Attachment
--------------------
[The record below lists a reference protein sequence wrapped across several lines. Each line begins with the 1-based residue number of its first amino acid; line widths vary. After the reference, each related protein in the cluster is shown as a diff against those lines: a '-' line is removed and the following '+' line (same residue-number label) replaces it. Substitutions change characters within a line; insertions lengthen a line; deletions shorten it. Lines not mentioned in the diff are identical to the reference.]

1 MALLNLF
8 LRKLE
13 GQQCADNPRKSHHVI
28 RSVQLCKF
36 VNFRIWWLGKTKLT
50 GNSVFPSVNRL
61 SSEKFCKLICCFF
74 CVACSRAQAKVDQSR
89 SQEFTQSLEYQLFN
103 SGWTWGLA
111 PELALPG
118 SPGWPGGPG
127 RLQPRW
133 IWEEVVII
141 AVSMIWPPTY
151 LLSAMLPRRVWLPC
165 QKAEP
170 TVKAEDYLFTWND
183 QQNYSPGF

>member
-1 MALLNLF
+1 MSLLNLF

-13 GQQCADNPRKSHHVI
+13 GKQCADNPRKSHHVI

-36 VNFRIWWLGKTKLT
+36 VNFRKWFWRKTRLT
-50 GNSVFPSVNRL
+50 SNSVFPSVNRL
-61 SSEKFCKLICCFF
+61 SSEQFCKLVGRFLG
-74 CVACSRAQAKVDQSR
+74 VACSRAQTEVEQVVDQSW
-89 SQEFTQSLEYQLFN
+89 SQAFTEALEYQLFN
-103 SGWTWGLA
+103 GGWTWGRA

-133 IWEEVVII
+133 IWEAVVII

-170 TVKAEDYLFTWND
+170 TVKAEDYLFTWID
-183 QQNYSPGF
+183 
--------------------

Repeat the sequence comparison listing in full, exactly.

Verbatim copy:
[The record below lists a reference protein sequence wrapped across several lines. Each line begins with the 1-based residue number of its first amino acid; line widths vary. After the reference, each related protein in the cluster is shown as a diff against those lines: a '-' line is removed and the following '+' line (same residue-number label) replaces it. Substitutions change characters within a line; insertions lengthen a line; deletions shorten it. Lines not mentioned in the diff are identical to the reference.]

1 MALLNLF
8 LRKLE
13 GQQCADNPRKSHHVI
28 RSVQLCKF
36 VNFRIWWLGKTKLT
50 GNSVFPSVNRL
61 SSEKFCKLICCFF
74 CVACSRAQAKVDQSR
89 SQEFTQSLEYQLFN
103 SGWTWGLA
111 PELALPG
118 SPGWPGGPG
127 RLQPRW
133 IWEEVVII
141 AVSMIWPPTY
151 LLSAMLPRRVWLPC
165 QKAEP
170 TVKAEDYLFTWND
183 QQNYSPGF

>member
-1 MALLNLF
+1 MSLLNLF

-13 GQQCADNPRKSHHVI
+13 GKQCADNPRKSHHVI

-36 VNFRIWWLGKTKLT
+36 VNFRKWFWRKTRLT
-50 GNSVFPSVNRL
+50 SNSVFPSVNRL
-61 SSEKFCKLICCFF
+61 SSEQFCKLVGRFLG
-74 CVACSRAQAKVDQSR
+74 VACSRAQTEVEQVVDQSW
-89 SQEFTQSLEYQLFN
+89 SQAFTEALEYQLFN
-103 SGWTWGLA
+103 GGWTWGRA

-133 IWEEVVII
+133 IWEAVVII

-170 TVKAEDYLFTWND
+170 TVKAEDYLFTWID
-183 QQNYSPGF
+183 